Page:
Condition category
Mental and Behavioural Disorders
Date applied
06/02/2017
Date assigned
17/02/2017
Last edited
21/02/2017
Prospective/Retrospective
Prospectively registered
Overall trial status
Ongoing
Recruitment status
No longer recruiting

Plain English Summary

Background and study aims:
Excessive alcohol consumption is associated with a range of negative health (e.g. liver disease, high blood pressure) and social outcomes (e.g., physical assaults, crime). In England, 23% of men and 16% of women drink at a level that puts them at an increased or higher risk of harm (2013 figures). There is therefore an important need to design interventions that can help people reduce how much alcohol they consume. Brief interventions (programs) that give people feedback on their alcohol consumption, health risk information and advice to cut down have been found to effective in primary care. There is great potential to expand the reach of these interventions through the use of digital (online) technologies; however, current approaches have fallen short of this promise. This study will test the effects of two potential enhancements to a brief online alcohol intervention. First, online interventions can be free-roaming such that users can view material in any order or tunnelled such that users view the material in a predetermined order. Second, alcohol interventions typically suggest strategies for reducing consumption. However, research has shown that such strategies are more effective when they are linked to specific high-risk situations through the use of if-then plans (e.g. If I am out with heavy drinking friends, then I will not have a drink until I’ve eaten). The aim of this study is to test whether the type of planning task (choosing strategies or making if-then plans to cut down) influences the effectiveness of the intervention.

Who can participate?
All members of staff at University of Sheffield who are part of a list of research volunteers.

What does the study involve?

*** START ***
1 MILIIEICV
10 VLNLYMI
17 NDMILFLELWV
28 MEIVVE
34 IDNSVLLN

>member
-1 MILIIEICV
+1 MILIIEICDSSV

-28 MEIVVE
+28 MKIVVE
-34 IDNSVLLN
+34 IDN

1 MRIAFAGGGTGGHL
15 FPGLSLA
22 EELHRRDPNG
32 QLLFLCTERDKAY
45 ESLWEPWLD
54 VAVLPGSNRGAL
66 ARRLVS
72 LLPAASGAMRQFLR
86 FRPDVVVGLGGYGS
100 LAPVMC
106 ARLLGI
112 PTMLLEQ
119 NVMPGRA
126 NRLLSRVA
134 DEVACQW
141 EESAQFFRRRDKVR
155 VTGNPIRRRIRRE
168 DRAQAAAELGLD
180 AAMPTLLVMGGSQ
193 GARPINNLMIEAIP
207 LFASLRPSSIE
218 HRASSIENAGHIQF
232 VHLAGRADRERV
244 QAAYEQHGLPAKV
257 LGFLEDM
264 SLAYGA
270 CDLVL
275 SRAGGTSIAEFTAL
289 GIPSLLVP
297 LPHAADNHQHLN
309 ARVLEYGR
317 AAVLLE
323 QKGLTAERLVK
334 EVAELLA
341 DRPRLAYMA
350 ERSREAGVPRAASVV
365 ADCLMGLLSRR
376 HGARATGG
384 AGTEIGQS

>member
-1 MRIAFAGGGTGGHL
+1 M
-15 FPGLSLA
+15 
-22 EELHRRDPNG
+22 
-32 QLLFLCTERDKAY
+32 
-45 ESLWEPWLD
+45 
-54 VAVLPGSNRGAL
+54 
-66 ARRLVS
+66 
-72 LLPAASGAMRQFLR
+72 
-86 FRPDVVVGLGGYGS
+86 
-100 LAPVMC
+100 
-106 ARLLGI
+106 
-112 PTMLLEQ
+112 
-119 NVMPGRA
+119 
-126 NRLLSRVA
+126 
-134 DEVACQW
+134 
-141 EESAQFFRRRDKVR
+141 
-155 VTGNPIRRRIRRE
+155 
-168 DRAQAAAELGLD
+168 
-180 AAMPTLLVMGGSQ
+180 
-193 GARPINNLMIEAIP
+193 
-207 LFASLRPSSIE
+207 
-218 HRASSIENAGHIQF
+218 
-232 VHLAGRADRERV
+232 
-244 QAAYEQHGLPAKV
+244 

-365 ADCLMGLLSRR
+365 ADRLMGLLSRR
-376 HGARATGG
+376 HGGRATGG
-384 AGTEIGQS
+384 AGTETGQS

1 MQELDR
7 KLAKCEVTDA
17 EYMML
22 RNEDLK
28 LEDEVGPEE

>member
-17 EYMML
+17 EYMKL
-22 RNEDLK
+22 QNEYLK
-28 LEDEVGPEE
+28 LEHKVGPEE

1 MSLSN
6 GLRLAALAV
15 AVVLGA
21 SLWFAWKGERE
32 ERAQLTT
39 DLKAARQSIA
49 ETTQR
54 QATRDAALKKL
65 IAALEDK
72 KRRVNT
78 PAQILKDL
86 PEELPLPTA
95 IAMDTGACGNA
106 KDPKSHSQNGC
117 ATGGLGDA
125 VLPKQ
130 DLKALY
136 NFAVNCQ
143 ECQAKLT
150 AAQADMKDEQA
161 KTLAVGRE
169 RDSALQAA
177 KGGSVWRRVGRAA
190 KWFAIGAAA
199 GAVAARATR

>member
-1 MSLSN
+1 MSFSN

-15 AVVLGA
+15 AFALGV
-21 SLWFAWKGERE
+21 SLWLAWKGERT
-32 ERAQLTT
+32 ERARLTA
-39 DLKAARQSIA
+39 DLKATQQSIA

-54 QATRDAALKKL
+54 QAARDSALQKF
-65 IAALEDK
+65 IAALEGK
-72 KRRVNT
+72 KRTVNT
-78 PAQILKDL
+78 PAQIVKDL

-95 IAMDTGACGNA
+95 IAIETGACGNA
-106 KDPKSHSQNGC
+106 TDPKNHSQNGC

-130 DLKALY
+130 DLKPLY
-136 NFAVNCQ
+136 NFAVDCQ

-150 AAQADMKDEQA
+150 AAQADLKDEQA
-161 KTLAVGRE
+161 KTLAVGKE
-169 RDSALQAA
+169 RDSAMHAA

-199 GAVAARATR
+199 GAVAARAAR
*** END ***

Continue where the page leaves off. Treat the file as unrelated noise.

Participants who consent to take part are asked to complete an online questionnaire which asks them to report on their typical alcohol consumption. They are then be randomly allocated to receive one of four versions of the DBIU online program and asked to view the information presented in the website. The first version involves viewing information pages in a set order which includes strategies to cut down alcohol consumption. The second version involves viewing information pages in a set order which includes plans to cut down alcohol consumption. The third version involves being able to access all of the pages relevant to them and their risk level in any order with strategies to cut down. The fourth version involves being able to access all of the pages relevant to them and their risk level in any order with plans to cut down. In all groups, the strategies to cut down involve being presented with a list of ten strategies for cutting down taken from the Australian “Drink-Less” programme. Participants are instructed to select up to three strategies to cut down by dragging them into boxes (or to write their own strategies in the boxes). The plans to cut down involve being presented with a list of ten high-risk situations for heavy episodic drinking as well as the ten strategies for cutting down used in the strategies conditions. Participants are then instructed to form up to three if-then plans by dragging situations and strategies into boxes to form if-then plans (or to write their own if-then plans in the boxes). All participants are asked to complete further online questionnaires after one and six months to assess their alcohol consumption.

What are the possible benefits and risks of participating?
Reducing alcohol consumption can decrease the risk of both short-term alcohol-related problems and long-term negative health outcomes. It is hoped that the intervention will help people to reduce their levels of alcohol consumption. There are no major risks or discomfort are anticipated.

Where is the study conducted?
The study is run from the University of Sheffield and takes place online (UK)

When is study starting and how long is it expected to run for?
January 2017 to December 2017

Who is funding the study?
Alcohol Research UK (UK)

Who is the main contact?
Professor Paul Norman
p.norman@sheffield.ac.uk

Trial website

Contact information

Type

Public

Primary contact

Prof Paul Norman

ORCID ID